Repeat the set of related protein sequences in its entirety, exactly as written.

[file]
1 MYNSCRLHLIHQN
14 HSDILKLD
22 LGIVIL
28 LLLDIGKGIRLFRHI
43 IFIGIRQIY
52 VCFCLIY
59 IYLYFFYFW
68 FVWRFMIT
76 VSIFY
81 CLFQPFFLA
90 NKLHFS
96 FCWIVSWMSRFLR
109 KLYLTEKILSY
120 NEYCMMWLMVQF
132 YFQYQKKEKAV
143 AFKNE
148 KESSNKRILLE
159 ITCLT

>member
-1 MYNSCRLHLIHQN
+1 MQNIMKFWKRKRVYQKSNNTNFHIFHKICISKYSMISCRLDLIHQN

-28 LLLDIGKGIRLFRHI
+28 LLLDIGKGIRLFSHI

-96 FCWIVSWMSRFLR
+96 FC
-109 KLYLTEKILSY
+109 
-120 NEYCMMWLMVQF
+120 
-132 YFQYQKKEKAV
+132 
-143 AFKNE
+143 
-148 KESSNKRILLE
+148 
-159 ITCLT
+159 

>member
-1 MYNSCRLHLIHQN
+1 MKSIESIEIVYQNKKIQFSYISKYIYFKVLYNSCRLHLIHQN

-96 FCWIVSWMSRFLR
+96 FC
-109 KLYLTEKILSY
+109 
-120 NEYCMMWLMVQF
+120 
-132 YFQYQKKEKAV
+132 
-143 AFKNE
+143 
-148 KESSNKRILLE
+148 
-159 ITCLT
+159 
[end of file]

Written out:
1 MYNSCRLHLIHQN
14 HSDILKLD
22 LGIVIL
28 LLLDIGKGIRLFRHI
43 IFIGIRQIY
52 VCFCLIY
59 IYLYFFYFW
68 FVWRFMIT
76 VSIFY
81 CLFQPFFLA
90 NKLHFS
96 FCWIVSWMSRFLR
109 KLYLTEKILSY
120 NEYCMMWLMVQF
132 YFQYQKKEKAV
143 AFKNE
148 KESSNKRILLE
159 ITCLT

>member
-1 MYNSCRLHLIHQN
+1 MQNIMKFWKRKRVYQKSNNTNFHIFHKICISKYSMISCRLDLIHQN

-28 LLLDIGKGIRLFRHI
+28 LLLDIGKGIRLFSHI

-96 FCWIVSWMSRFLR
+96 FC
-109 KLYLTEKILSY
+109 
-120 NEYCMMWLMVQF
+120 
-132 YFQYQKKEKAV
+132 
-143 AFKNE
+143 
-148 KESSNKRILLE
+148 
-159 ITCLT
+159 

>member
-1 MYNSCRLHLIHQN
+1 MKSIESIEIVYQNKKIQFSYISKYIYFKVLYNSCRLHLIHQN

-96 FCWIVSWMSRFLR
+96 FC
-109 KLYLTEKILSY
+109 
-120 NEYCMMWLMVQF
+120 
-132 YFQYQKKEKAV
+132 
-143 AFKNE
+143 
-148 KESSNKRILLE
+148 
-159 ITCLT
+159 